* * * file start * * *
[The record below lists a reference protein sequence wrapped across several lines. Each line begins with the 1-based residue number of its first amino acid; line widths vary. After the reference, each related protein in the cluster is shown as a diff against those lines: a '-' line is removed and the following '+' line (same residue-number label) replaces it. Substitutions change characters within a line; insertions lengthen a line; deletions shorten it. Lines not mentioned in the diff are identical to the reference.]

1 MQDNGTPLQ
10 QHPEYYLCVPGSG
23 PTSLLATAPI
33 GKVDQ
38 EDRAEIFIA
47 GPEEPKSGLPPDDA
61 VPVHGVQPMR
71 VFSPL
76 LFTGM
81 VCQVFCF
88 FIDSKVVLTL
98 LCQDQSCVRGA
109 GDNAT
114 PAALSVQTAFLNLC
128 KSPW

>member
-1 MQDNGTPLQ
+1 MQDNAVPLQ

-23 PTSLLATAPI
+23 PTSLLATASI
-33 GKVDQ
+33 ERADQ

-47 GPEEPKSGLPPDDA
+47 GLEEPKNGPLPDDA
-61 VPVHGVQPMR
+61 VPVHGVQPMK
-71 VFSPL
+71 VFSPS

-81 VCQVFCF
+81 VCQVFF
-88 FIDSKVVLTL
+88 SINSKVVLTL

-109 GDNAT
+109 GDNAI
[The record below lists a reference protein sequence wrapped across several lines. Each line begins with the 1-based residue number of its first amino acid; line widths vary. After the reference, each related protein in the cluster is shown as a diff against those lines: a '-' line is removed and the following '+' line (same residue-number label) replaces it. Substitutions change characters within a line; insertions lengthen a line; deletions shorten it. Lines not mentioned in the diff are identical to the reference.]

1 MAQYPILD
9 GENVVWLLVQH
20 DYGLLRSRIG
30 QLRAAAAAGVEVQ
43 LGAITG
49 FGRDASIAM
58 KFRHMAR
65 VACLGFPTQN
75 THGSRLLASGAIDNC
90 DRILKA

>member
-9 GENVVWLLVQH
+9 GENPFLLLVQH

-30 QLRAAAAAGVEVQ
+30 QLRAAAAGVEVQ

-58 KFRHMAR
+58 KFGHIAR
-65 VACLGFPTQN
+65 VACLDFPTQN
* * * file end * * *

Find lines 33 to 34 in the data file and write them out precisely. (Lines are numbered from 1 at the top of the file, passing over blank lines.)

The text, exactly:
+88 SINSKVVLTL

-109 GDNAT